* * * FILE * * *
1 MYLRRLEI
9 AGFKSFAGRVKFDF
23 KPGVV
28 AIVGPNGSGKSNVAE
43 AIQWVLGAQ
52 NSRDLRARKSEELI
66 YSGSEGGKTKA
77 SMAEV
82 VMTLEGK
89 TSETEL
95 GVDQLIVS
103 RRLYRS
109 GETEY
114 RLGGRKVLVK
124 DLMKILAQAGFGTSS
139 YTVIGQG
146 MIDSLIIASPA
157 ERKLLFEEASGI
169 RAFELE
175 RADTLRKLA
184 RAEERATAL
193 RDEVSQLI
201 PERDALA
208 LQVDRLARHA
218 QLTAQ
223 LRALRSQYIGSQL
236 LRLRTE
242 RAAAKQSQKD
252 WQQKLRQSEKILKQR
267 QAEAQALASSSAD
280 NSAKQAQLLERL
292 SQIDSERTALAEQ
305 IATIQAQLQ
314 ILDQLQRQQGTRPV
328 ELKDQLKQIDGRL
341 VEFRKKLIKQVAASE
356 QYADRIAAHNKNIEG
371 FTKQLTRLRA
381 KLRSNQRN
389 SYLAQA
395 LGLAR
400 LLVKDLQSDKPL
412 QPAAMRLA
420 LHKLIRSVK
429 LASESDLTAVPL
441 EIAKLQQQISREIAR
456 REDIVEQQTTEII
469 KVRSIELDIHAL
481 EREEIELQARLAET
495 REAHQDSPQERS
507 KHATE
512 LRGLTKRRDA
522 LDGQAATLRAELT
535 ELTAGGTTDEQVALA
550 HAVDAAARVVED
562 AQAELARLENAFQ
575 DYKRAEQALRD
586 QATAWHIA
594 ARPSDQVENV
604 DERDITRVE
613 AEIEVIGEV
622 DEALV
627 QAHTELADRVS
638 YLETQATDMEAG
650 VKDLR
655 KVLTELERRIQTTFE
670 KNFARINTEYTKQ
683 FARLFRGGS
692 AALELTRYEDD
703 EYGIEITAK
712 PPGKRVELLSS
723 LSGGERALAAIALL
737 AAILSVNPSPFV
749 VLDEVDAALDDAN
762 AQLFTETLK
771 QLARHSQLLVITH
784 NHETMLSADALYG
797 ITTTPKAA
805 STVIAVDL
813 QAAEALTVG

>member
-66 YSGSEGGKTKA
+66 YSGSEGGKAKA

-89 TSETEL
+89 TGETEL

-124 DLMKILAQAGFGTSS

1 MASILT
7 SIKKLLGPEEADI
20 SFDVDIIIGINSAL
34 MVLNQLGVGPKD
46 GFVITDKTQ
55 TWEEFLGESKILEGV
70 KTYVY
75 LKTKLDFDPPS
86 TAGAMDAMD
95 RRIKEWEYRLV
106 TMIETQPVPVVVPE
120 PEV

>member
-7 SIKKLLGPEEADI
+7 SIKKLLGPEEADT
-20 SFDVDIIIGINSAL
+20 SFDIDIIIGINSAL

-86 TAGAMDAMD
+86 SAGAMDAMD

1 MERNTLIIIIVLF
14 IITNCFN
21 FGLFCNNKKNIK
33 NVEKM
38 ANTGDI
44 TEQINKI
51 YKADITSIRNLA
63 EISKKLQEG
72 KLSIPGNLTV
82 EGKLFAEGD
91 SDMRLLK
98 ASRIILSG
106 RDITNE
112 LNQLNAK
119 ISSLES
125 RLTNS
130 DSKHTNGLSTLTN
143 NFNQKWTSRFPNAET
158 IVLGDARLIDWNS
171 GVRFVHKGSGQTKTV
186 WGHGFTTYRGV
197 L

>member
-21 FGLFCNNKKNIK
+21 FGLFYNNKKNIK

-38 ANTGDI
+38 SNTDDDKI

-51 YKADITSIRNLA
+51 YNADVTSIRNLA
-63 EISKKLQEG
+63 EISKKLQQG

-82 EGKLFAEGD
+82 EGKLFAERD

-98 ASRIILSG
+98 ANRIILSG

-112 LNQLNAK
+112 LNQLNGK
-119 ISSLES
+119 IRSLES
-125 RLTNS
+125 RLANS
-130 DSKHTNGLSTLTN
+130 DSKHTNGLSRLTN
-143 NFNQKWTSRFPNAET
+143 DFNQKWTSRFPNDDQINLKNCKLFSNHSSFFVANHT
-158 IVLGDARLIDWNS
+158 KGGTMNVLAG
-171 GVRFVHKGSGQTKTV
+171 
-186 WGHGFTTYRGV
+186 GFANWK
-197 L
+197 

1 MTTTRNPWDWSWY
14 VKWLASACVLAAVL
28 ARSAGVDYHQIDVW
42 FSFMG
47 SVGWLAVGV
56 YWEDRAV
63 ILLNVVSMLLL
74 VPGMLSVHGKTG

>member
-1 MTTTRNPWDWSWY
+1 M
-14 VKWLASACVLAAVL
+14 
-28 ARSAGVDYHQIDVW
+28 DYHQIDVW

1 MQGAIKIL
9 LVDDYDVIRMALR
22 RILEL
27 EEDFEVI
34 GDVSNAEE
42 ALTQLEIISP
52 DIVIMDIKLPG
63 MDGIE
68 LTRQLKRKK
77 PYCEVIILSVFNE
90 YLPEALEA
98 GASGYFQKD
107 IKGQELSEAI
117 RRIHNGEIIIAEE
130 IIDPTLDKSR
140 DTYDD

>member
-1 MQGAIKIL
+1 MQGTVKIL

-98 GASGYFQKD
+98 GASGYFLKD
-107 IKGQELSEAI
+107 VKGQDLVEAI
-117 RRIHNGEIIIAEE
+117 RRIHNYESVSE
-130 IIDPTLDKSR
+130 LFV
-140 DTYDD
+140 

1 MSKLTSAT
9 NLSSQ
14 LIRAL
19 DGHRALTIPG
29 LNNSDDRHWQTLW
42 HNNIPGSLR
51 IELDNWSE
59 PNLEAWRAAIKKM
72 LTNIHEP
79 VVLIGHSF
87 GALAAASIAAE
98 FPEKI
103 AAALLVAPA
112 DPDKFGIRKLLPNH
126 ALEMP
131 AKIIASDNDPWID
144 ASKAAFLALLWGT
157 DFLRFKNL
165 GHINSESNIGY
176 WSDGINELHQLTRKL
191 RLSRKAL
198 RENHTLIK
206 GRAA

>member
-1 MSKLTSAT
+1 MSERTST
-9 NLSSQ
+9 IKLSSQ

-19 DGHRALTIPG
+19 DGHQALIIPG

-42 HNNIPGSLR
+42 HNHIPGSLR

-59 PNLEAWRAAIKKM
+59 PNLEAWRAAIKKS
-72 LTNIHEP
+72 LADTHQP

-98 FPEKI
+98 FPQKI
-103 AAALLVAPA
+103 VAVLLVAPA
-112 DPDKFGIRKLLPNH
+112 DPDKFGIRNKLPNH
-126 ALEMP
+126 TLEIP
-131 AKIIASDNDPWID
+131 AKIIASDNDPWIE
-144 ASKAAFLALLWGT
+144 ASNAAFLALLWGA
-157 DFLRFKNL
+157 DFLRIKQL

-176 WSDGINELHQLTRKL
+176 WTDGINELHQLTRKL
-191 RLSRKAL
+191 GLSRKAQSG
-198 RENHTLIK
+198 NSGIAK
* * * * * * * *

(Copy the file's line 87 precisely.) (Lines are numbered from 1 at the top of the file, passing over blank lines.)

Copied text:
1 MASILT